After a recommendation for disbarment by the Arkansas Supreme Court
Committee on Professional Conduct, President Clinton and his lawyer,
David Kendall, have taken up the defense, saying Clinton should receive
leniency because of his service as governor and president, and arguing
that disbarment is too severe a punishment.
“The only reason I agreed even to appeal it is that my lawyers looked
at all the precedents and they said there’s no way in the world, if they
just treat you like everybody else has been treated, that this is even
close to that kind of case,” said Clinton in an interview on NBC Nightly
Clinton and his attorney, David Kendall, claim that other Arkansas
lawyers have lied under oath and were given lighter sanctions than
disbarment. Clinton said in a written response to the committee —
which made its findings public Monday afternoon — that he should
receive nothing harsher than a letter of reprimand.
L. Lynn Hogue, the Arkansas lawyer who filed the complaint against
Clinton, told WorldNetDaily that Clinton and his lawyer have failed to
properly understand the rules that govern lawyers’ conduct. Clinton
should not be treated “like everybody else,” according to Hogue, because
the rules specifically provide that elected officials must be held to a
stricter standard than other lawyers.
“The president is trying to have it both ways,” Hogue said in a phone
interview yesterday. “On the one hand the president says, ‘I was
governor — look at all I accomplished. I was president — look at all I
accomplished. I should be treated lightly. I should get a consideration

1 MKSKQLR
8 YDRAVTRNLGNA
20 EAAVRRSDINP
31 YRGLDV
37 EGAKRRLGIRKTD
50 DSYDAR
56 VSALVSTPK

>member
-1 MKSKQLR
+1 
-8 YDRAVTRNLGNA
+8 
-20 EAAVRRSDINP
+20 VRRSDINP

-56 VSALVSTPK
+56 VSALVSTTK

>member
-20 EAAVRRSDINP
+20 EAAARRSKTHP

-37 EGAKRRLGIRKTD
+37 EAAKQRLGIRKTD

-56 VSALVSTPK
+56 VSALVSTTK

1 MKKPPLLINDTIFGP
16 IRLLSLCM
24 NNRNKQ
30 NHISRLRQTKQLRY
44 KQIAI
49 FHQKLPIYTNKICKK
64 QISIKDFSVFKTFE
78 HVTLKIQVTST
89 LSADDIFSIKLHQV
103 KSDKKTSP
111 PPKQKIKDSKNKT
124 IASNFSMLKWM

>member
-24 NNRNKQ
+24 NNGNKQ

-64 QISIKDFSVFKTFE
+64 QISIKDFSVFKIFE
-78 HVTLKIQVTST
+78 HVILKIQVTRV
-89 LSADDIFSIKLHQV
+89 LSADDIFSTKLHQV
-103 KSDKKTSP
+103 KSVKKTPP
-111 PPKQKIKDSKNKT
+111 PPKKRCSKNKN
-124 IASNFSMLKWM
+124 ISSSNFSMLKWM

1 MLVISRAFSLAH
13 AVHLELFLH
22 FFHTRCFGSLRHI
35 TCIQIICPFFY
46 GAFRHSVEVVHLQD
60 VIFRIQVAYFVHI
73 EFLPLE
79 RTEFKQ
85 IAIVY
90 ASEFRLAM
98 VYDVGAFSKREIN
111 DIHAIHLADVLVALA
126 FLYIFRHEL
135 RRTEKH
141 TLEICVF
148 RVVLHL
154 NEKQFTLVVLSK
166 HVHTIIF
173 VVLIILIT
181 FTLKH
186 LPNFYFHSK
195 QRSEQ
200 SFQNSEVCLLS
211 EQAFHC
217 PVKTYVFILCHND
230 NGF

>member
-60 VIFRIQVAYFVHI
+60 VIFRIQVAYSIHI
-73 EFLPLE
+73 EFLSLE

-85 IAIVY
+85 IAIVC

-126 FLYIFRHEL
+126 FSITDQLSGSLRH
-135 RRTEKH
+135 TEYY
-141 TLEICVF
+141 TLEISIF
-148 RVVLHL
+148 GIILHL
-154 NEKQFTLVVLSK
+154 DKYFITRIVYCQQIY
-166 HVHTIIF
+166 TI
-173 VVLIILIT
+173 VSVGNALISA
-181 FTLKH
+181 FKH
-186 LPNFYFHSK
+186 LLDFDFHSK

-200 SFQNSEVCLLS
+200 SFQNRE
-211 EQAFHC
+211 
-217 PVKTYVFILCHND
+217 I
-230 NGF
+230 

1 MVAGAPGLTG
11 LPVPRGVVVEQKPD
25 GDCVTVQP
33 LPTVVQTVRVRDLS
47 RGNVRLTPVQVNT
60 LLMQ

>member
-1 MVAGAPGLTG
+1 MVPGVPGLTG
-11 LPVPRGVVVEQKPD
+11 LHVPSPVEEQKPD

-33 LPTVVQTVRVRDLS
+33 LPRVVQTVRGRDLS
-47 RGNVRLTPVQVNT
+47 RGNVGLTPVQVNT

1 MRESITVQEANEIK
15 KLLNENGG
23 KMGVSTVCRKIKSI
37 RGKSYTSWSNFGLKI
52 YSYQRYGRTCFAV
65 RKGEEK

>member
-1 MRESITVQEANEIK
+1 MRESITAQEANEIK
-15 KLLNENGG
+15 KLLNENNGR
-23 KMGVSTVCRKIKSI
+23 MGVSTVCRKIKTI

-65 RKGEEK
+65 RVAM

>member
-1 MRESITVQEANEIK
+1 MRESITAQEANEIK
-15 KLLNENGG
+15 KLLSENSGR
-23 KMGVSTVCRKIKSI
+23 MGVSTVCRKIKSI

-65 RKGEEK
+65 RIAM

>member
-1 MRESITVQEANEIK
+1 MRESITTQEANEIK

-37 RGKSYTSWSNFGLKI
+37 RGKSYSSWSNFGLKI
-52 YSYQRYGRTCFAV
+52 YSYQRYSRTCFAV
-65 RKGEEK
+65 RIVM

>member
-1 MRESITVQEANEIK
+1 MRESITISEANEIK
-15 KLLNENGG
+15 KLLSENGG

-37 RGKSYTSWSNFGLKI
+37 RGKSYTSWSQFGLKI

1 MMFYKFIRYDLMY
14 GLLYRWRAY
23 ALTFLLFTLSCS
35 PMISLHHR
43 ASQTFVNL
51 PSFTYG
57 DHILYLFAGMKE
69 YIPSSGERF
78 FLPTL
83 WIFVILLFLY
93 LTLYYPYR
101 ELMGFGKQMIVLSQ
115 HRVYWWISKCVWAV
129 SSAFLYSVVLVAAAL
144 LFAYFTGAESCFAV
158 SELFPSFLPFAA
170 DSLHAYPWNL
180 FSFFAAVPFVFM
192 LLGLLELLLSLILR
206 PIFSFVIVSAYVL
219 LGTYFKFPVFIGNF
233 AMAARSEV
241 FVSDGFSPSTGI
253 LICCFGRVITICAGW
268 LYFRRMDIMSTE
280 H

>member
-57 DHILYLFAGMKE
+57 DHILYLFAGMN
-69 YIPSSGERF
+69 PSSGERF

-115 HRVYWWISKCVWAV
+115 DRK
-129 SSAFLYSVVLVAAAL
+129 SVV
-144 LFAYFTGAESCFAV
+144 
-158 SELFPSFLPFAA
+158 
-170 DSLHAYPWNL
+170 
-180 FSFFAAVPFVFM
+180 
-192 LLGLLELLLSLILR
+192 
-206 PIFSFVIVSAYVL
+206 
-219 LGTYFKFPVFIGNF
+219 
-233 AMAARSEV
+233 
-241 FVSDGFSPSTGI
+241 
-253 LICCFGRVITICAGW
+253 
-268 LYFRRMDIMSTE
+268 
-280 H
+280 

for that.’ Then he turns around and says, ‘Look at the precedents. We
don’t find lawyers getting this serious kind of treatment.’ The problem
is, he is the president,” and must be held to a high standard, explained
A law professor at the University of Arkansas, Hogue is now a
professor at Georgia State University in Atlanta, where he is also
counsel for the Southeastern Legal Foundation, a public interest law
The American Bar Association’s “Standards for Imposing Lawyer
Sanctions” is used by the State of Arkansas for determining whether or
not to disbar lawyers, or impose lesser sanctions.
The ABA rules state that disbarment is generally appropriate when a
lawyer engages in “intentional interference with the administration of
justice, false swearing, misrepresentation, fraud … any other
intentional conduct involving dishonesty, fraud, deceit, or
The ABA rules also deem disbarment appropriate when a lawyer “with
the intent to deceive the court, makes a false statement, submits a
false document, or improperly withholds material information …” or
“… causes serious or potentially serious interference with a legal
“A lying, lawyer-president is capable of extraordinary mischief,”
said Hogue. “That’s what seems to be lost on David Kendall and on the
president’s apologists. It has to do with the fact that when someone in
the presidential bully pulpit engages in lying to a federal judge, and
has that recognized nationally, that it does tremendous damage to the
image of lawyers, to the reputation of the bar, and also to the process
of justice which depends on integrity — on reverence for truth.”
The complaint, which brought Clinton’s right to practice law into
question, came from the Southeastern Legal Foundation in September 1998.
After a long delay during which the committee took no action, the
Arkansas Supreme Court stepped in and forced the process along last
U.S. District Court Judge Susan Webber Wright, who presided over the
Paula Jones sexual harassment case, also filed a complaint against
Clinton after she cited him for contempt of court and fined him $90,000.